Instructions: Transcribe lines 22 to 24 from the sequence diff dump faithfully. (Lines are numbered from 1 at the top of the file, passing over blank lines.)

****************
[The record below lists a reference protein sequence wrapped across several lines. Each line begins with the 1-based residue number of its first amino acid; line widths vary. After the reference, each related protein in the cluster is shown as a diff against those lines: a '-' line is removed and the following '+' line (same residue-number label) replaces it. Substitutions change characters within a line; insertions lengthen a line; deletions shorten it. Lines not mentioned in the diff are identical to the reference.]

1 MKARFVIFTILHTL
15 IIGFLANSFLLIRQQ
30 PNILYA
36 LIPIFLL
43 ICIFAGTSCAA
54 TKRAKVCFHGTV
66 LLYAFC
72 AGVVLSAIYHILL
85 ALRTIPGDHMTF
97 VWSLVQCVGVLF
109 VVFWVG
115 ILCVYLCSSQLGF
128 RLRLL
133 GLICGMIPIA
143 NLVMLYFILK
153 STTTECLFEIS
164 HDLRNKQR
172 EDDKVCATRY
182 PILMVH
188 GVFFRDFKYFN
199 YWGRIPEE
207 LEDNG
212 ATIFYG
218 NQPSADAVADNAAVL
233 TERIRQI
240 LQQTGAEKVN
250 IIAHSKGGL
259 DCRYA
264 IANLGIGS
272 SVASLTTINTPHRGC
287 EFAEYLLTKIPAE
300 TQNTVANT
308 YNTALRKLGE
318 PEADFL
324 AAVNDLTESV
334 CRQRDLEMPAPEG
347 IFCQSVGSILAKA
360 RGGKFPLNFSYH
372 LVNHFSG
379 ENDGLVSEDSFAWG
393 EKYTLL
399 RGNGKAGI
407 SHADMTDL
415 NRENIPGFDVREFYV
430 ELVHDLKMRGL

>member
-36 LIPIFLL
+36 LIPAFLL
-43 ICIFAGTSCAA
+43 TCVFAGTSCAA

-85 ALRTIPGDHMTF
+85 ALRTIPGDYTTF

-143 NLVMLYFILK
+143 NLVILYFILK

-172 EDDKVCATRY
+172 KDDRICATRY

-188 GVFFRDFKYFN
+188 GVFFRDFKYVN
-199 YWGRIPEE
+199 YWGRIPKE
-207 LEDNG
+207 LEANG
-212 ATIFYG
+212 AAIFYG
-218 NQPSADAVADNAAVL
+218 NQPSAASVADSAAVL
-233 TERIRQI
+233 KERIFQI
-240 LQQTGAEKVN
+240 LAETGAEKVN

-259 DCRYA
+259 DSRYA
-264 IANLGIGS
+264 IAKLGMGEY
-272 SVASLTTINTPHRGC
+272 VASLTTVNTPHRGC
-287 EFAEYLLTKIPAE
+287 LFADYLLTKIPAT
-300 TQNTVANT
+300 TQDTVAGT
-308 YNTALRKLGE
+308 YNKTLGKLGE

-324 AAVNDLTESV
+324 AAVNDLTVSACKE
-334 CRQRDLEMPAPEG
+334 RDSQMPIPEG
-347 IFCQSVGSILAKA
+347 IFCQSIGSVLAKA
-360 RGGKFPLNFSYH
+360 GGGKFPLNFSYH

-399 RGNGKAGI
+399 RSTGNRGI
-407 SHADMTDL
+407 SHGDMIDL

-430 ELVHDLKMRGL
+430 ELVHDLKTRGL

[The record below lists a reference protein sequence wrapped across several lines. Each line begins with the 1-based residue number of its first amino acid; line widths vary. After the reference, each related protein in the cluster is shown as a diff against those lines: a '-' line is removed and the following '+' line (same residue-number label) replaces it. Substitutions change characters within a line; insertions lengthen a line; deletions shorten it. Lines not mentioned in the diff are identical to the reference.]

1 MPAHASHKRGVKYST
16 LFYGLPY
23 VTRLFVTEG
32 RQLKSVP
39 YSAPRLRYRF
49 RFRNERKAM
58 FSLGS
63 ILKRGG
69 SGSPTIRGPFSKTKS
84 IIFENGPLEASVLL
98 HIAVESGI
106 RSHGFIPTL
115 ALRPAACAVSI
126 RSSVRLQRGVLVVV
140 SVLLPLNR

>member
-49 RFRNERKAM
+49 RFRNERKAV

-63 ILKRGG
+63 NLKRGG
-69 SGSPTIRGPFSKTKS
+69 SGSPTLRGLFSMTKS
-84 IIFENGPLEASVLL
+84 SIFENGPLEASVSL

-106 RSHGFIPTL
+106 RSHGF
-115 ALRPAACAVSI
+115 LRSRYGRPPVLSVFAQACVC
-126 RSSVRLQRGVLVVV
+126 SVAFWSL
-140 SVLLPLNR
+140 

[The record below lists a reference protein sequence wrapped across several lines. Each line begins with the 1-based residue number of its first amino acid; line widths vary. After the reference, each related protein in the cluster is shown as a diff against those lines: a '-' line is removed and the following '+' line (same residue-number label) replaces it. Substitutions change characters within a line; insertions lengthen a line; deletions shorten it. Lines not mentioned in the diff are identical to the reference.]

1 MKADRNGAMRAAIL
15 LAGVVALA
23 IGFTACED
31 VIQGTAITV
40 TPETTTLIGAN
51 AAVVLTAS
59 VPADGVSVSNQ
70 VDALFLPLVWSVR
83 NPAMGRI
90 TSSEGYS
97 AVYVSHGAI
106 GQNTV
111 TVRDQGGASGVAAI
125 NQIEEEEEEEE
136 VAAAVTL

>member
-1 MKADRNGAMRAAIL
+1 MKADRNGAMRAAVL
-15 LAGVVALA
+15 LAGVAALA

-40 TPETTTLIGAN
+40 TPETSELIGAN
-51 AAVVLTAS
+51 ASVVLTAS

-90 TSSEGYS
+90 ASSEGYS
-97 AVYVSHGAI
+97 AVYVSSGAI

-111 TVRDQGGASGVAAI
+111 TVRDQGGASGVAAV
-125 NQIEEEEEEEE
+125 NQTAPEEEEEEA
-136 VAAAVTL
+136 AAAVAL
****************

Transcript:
199 YWGRIPEE
207 LEDNG
212 ATIFYG